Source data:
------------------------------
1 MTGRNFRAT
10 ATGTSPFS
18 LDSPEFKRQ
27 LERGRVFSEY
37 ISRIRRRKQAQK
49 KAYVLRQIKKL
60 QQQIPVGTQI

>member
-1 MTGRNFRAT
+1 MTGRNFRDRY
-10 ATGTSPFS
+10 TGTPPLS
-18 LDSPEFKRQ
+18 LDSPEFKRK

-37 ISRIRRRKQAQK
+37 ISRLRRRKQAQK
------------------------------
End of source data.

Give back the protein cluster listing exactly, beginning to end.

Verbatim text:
1 MTGRNFRAT
10 ATGTSPFS
18 LDSPEFKRQ
27 LERGRVFSEY
37 ISRIRRRKQAQK
49 KAYVLRQIKKL
60 QQQIPVGTQI

>member
-1 MTGRNFRAT
+1 MTGRNFRDRY
-10 ATGTSPFS
+10 TGTPPLS
-18 LDSPEFKRQ
+18 LDSPEFKRK

-37 ISRIRRRKQAQK
+37 ISRLRRRKQAQK